In many instances calling in a native speaker may not be enough though. What is often needed is a kind of hybrid translator, editor and copywriter, preferably someone who knows about search engine optimisation. For sales texts, and this often means texts on websites, translation is not enough. The texts also need to read well – hence the copywriting skills. Translation skills are called for because it is necessary to check the original Italian texts upon which the final English language texts are to be based. Sometimes, translations are so poor, editors cannot understand them well enough to know what they are trying to say. Hence the need to understand Italian. Search engine optimisation is a necessity, otherwise, no matter how good those articles are, few potential customers using Google and other search engines will ever find the website upon which they reside.
The trouble is Italy’s businesses, and possibly businesses in other nations, regard translation as a minor issue – which is why many translators end up being called in at the very last minute. Not only does this up costs, it also potentially lowers quality. Making matters worse is that little or no budget is allocated to translation work. If Italians can get away with paying €5 for 500 words, they will, but what they don’t understand is that a €5 translation may cost them many thousands, if not millions, in lost business.
Put it like this
Italian companies: Would you present Italian customers with sales texts in Italian full of grammatical errors? Of course you wouldn’t, at least I hope you don’t.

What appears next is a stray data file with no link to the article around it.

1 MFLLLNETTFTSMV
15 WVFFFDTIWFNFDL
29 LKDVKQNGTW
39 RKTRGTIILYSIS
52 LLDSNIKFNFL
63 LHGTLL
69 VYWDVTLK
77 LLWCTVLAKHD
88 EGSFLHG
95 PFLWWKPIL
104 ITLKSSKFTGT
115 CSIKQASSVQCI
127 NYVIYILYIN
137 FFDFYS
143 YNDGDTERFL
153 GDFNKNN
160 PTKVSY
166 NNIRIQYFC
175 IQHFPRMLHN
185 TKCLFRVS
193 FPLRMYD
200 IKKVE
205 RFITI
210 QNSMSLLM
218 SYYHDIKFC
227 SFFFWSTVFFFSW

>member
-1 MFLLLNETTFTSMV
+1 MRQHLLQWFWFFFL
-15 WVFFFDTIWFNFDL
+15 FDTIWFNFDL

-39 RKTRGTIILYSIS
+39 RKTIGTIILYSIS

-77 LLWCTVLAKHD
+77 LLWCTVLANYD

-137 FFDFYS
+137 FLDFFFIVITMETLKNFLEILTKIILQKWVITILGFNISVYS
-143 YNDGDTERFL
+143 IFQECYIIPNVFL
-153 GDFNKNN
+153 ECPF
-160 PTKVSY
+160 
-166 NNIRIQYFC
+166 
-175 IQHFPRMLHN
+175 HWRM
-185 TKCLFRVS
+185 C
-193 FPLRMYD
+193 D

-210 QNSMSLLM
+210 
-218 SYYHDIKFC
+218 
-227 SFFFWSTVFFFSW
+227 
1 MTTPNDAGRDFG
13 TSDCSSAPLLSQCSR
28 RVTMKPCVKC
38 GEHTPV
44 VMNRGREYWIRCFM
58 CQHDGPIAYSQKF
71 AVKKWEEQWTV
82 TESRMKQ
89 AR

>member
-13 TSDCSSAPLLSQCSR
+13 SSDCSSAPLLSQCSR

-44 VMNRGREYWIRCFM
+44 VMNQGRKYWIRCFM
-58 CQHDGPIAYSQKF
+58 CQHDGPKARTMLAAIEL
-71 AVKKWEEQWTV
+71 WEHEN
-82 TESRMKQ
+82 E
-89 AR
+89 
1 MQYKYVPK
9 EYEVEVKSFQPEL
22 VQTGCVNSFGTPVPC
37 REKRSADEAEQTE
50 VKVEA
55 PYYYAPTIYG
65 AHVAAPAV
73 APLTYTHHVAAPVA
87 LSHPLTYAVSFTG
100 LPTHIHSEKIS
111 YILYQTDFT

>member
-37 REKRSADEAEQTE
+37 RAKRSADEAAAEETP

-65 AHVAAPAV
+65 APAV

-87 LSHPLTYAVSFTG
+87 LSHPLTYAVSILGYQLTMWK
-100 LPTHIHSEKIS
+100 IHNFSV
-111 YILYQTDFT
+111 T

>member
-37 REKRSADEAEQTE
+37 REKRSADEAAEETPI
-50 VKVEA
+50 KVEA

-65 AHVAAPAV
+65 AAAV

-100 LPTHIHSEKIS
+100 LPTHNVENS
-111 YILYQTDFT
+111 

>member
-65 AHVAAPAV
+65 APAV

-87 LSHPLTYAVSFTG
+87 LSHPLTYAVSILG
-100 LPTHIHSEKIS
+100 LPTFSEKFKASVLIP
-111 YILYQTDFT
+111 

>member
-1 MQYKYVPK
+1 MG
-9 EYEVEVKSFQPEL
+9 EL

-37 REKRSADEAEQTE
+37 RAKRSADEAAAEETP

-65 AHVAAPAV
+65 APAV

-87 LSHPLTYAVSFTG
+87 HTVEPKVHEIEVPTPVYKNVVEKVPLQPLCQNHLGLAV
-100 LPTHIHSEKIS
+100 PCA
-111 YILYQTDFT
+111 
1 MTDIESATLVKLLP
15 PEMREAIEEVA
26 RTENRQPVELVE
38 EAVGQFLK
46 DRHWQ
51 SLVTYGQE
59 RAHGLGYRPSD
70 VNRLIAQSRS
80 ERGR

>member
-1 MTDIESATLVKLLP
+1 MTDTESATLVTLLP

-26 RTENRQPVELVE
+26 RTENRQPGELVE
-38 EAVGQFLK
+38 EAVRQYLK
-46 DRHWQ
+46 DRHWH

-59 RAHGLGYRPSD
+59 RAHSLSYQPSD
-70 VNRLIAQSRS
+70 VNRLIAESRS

Let’s put the shoe on the other foot too. Businesses targeting Italy, or any other nation for that matter, need to ensure their texts have been translated accurately. Just because you have an Italian who works in your lab does not mean he or she knows Italian, or Russian, or Chinese, well enough to be able to judge whether written copy is up to scratch.
If Italians are finding texts which have been written in awful Italian, then they should speak up about this too.
How can this issue be resolved?
Quite easily. Here are some tips for businesses targeting other nations:
- Never leave translating until the last minute.
- Consider involving a copywriter if the purpose of the text is to generate sales.
- Research translation rates – don’t pay the lowest rate out there or you risk ending up with very poor quality work. If someone is prepared to work for less than €0.12 a word, expect poor quality work and forget about copywriting! Then again, a high price does not always guarantee quality.
- Ensure the translator knows your company’s business. Not all translators know automotive industry terminology, but some do.
- Have translations checked by people who really know the language – an English or American journalist, Denise, or myself, or, for example. However, if you choose the right translator from the start – someone who also knows about copywriting – the texts won’t need checking. Not all translators are copywriters.
Note that copywriting is a profession in itself. For a really thorough and effective job, you should consider having texts translated and then passed to a copywriter. Yes, the cost will be much higher, but the results in terms of business development will be much greater too.
- For texts which will appear on the web, pay extra for search engine optimisation – do this and the cost of translating, and SEO work, will be covered in no time.
- Spend a little less on entertaining so you have a budget for translating. Indeed, build translating, and copywriting, into your business’ annual marketing budget.
Is the claim in the title of this article outrageous. Probably not. Read this, it’s in English: Italians’ bad English ‘deters foreign business’ and investment.